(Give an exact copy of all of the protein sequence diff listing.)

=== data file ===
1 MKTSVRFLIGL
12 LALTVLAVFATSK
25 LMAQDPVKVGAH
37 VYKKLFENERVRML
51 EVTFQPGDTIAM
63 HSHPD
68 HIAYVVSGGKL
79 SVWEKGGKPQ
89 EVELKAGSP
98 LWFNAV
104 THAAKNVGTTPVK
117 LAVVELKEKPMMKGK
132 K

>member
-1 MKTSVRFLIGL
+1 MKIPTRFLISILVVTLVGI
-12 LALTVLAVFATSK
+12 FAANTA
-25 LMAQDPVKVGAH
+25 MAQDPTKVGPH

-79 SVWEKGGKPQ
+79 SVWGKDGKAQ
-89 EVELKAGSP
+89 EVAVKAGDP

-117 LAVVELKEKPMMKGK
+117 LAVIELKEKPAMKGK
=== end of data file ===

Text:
1 MKTSVRFLIGL
12 LALTVLAVFATSK
25 LMAQDPVKVGAH
37 VYKKLFENERVRML
51 EVTFQPGDTIAM
63 HSHPD
68 HIAYVVSGGKL
79 SVWEKGGKPQ
89 EVELKAGSP
98 LWFNAV
104 THAAKNVGTTPVK
117 LAVVELKEKPMMKGK
132 K

>member
-1 MKTSVRFLIGL
+1 MKIPTRFLISILVVTLVGI
-12 LALTVLAVFATSK
+12 FAANTA
-25 LMAQDPVKVGAH
+25 MAQDPTKVGPH

-79 SVWEKGGKPQ
+79 SVWGKDGKAQ
-89 EVELKAGSP
+89 EVAVKAGDP

-117 LAVVELKEKPMMKGK
+117 LAVIELKEKPAMKGK